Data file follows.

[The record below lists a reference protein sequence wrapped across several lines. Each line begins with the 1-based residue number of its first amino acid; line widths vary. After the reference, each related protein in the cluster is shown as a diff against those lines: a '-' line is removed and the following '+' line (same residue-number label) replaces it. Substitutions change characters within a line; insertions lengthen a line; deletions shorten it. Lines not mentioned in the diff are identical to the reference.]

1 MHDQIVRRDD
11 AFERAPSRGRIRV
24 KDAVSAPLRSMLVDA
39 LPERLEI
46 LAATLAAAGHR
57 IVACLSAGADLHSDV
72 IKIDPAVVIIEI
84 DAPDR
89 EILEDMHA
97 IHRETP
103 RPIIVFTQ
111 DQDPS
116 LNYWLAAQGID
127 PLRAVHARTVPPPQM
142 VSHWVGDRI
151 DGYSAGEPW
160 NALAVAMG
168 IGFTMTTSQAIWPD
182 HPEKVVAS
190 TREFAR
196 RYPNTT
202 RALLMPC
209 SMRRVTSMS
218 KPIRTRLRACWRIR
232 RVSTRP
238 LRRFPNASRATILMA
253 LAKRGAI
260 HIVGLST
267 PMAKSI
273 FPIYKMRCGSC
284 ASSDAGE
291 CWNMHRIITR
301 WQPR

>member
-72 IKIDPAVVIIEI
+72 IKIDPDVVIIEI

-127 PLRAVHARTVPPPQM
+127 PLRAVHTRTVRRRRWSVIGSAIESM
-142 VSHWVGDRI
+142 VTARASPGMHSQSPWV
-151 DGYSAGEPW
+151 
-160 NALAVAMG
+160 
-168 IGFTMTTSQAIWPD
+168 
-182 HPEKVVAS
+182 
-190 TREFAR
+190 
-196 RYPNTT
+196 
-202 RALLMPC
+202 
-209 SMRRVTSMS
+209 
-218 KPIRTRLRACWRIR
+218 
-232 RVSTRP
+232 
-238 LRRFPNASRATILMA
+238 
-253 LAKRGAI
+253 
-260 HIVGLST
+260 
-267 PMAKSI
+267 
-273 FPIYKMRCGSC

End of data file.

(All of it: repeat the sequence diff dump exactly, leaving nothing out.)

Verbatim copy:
[The record below lists a reference protein sequence wrapped across several lines. Each line begins with the 1-based residue number of its first amino acid; line widths vary. After the reference, each related protein in the cluster is shown as a diff against those lines: a '-' line is removed and the following '+' line (same residue-number label) replaces it. Substitutions change characters within a line; insertions lengthen a line; deletions shorten it. Lines not mentioned in the diff are identical to the reference.]

1 MHDQIVRRDD
11 AFERAPSRGRIRV
24 KDAVSAPLRSMLVDA
39 LPERLEI
46 LAATLAAAGHR
57 IVACLSAGADLHSDV
72 IKIDPAVVIIEI
84 DAPDR
89 EILEDMHA
97 IHRETP
103 RPIIVFTQ
111 DQDPS
116 LNYWLAAQGID
127 PLRAVHARTVPPPQM
142 VSHWVGDRI
151 DGYSAGEPW
160 NALAVAMG
168 IGFTMTTSQAIWPD
182 HPEKVVAS
190 TREFAR
196 RYPNTT
202 RALLMPC
209 SMRRVTSMS
218 KPIRTRLRACWRIR
232 RVSTRP
238 LRRFPNASRATILMA
253 LAKRGAI
260 HIVGLST
267 PMAKSI
273 FPIYKMRCGSC
284 ASSDAGE
291 CWNMHRIITR
301 WQPR

>member
-72 IKIDPAVVIIEI
+72 IKIDPDVVIIEI

-127 PLRAVHARTVPPPQM
+127 PLRAVHTRTVRRRRWSVIGSAIESM
-142 VSHWVGDRI
+142 VTARASPGMHSQSPWV
-151 DGYSAGEPW
+151 
-160 NALAVAMG
+160 
-168 IGFTMTTSQAIWPD
+168 
-182 HPEKVVAS
+182 
-190 TREFAR
+190 
-196 RYPNTT
+196 
-202 RALLMPC
+202 
-209 SMRRVTSMS
+209 
-218 KPIRTRLRACWRIR
+218 
-232 RVSTRP
+232 
-238 LRRFPNASRATILMA
+238 
-253 LAKRGAI
+253 
-260 HIVGLST
+260 
-267 PMAKSI
+267 
-273 FPIYKMRCGSC